A little late on the update from last week, but it’s better later than never, right? There’s a bunch of pretty insightful links in this update. My favorite of the bunch is the short podcast from On Being. It’s a quick reminder to examine your own mind and not be so hard on yourself.
What I’ve Read:
3.1 Lessons Learned on the Way to 31 | Thought Catalog – The title seems like total click bait but I read and respect the author, Ryan Holiday, so I looked past it. I also just turned 31, so I thought this piece was especially relevant. The lesson that hit home the hardest was, “It Always Takes Longer Than You Want Or Think.” I’ve always prided myself as someone who is persistent and tries his hardest to get what he wants. But recently, I’ve learned to let go of things that are out of my control. To be patient and, to quote Mary Oliver (again), “let things take the times they take.”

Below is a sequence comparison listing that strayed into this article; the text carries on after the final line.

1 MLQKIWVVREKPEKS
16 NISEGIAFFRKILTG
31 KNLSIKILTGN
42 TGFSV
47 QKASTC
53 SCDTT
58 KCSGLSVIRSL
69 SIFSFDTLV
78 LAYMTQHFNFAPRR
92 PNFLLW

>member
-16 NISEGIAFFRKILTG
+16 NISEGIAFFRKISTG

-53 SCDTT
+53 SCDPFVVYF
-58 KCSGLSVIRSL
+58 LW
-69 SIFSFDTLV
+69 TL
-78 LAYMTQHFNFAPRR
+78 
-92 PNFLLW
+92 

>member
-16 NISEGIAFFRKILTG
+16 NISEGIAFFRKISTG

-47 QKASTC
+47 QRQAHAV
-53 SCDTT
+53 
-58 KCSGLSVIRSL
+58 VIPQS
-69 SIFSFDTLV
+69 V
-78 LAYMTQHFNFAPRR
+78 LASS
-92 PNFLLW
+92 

Bluets: Maggie Nelson on the Color Blue as a Lens on Memory, Loneliness, and the Paradoxes of Love | Brian Pickings – In typical Mary Popova fashion, she pulls excerpts from a book while reflecting and connecting thoughts to other authors and ideas. From the samples provided in the piece, this books meditates on the feelings of love through the color blue. The paragraph that really stuck with me is where Maria contemplates where does the love go when time has passed and feelings fade. After much thought, my answer would that it goes back to where it first came from, whether that be nature, the universe, or some other divine source. Because where do those intense feelings of love and passion come from in the first place?
What I’ve Heard:
Living the Questions: How can we embrace vulnerability in ourselves and our culture? | On Being – Krista Tippett has started a new segment called Living the Question within On Being. In this series, Krista answers questions from the viewers that deal with the spirit in every day life. The episodes are pretty short, each one is around ten minutes long. In this episode, she gets asked how we embrace our vulnerabilities. As expected from Krista Tippett, her answer is very profound. She says to acknowledge the feelings that vulnerability bring up. Then to give yourself grace and acceptance for those feelings and ask why do you feel that way. This response reminds me of the self awareness onion from The Subtle Art of Not Giving a F*ck by Mark Manson.